Church in Britain must pay the Government back for its share of the papal visit costs by the end of the financial year
The Church in Britain must pay the Government back for its share of the papal visit costs by April next year, it emerged this week.
The Government paid many of the Church’s costs upfront to kick-start preparations for the visit. It is now expecting millions of pounds of debt to be repaid by the end of the financial year.
The Church has already raised £6.5 million for the visit but total costs are expected to be about £10 million, leaving a shortfall of £3.5 million.
The Church is counting heavily on contributions from dioceses to pay make up this shortfall. It is also relying on contributions from the sale of the Magnificat papal visit prayer book, one million of which were printed.
A spokesman for the Church in England and Wales said: “It’s up to the papal visit trustees to decide how to deal with any shortfall that’s still there in April – we are just waiting for the Government to pass the bills on once they are all in. As they do not yet have all the bills it is hard to say what the exact financial costs will be.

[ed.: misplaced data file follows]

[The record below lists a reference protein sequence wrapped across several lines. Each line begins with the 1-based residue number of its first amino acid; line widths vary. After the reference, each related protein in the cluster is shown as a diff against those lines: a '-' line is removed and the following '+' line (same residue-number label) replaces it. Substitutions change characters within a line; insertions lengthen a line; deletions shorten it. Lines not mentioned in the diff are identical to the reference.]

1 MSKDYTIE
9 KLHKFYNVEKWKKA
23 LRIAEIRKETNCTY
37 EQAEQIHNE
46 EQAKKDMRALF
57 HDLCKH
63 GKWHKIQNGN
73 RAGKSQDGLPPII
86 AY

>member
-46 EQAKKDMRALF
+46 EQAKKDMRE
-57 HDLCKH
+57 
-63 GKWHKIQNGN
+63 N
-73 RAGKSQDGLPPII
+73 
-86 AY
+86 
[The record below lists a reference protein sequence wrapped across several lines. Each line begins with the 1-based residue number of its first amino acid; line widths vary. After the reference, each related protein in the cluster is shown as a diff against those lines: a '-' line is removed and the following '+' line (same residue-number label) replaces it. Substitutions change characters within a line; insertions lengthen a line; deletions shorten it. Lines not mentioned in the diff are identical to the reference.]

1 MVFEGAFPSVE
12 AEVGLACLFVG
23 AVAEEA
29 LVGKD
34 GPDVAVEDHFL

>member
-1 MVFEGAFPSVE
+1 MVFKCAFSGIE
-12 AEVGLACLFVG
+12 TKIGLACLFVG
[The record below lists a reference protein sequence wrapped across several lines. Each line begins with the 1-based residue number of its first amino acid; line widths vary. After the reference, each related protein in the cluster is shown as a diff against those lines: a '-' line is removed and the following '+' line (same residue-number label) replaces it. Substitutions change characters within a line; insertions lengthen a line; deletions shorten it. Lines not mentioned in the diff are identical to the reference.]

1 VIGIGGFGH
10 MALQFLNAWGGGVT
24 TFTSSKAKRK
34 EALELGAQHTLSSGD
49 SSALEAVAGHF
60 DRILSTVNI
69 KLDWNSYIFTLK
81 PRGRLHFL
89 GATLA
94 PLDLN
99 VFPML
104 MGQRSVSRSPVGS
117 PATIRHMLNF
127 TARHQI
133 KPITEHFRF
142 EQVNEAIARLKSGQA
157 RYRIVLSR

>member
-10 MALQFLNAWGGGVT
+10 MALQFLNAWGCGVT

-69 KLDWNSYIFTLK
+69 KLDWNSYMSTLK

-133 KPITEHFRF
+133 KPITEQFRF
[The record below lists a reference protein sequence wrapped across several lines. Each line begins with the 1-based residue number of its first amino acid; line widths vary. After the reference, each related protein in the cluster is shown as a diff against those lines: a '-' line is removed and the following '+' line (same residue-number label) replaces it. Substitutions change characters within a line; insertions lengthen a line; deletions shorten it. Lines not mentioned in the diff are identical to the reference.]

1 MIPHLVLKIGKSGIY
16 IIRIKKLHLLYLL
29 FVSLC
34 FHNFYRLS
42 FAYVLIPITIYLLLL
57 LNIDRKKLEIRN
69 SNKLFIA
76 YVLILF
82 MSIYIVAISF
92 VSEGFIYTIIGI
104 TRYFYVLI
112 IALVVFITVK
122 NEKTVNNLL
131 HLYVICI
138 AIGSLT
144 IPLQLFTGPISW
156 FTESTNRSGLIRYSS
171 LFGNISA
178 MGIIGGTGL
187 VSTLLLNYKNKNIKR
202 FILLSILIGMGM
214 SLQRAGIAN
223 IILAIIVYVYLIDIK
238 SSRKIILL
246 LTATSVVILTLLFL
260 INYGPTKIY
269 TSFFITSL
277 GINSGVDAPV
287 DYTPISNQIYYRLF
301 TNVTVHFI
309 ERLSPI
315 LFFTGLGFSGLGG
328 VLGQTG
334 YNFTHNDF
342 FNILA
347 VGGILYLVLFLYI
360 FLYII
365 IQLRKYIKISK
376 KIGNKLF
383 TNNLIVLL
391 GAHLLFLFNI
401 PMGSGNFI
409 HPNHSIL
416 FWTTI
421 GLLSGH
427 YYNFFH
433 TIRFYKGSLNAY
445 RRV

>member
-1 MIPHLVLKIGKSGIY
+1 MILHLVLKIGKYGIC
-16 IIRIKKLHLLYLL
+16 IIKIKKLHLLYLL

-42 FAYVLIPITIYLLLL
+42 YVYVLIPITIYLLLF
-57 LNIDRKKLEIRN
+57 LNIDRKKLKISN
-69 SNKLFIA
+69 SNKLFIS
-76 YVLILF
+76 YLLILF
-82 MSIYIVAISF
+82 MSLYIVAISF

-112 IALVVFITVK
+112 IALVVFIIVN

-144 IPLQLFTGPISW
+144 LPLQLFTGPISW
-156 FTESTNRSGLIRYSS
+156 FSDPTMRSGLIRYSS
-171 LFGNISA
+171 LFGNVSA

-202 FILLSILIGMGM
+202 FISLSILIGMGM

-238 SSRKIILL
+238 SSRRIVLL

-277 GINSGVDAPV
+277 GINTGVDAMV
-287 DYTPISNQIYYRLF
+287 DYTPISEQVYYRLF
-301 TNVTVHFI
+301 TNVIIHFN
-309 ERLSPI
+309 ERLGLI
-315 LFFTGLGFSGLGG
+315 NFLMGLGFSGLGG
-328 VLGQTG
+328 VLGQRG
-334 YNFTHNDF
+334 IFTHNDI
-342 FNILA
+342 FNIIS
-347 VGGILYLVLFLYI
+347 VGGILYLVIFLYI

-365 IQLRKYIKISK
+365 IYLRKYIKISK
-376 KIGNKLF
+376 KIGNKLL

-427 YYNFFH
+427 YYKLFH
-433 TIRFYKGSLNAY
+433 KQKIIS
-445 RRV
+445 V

“Not all the monies from the Magnificat [prayer book] have come in yet and there are still other sources we are waiting for.”
The amount paid for by the Government also stands at £10 million, with £3.7 million taken from the environment and energy budgets and other departments deemed by the Treasury as having policy objectives aligned with the Government’s aims for the Pope’s visit.
During the visit Cardinal Peter Turkson, president of the Pontifical Council for Justice and Peace, met the Climate and Energy Secretary Chris Huhne, and Pope Benedict mentioned the environment in his speeches.
The Government budget was further divided into slices from the farming and rural affairs, communities and local government and education and international development departments.
Bridging measures will be put in place if the Church’s dioceses fail to meet the shortfall what they owe by April.
The last papal visit in 1982 left the Church deeply in debt. As the visit by John Paul II was deemed a pastoral visit, the Church paid for it all.
Meanwhile, National Express coach service has announced that its revenues have been boosted by the papal visit.
The company, which ran 1,000 coaches to Birmingham from across Britain to see the Pope last month, said revenues around that period had increased by four per cent compared to the year before.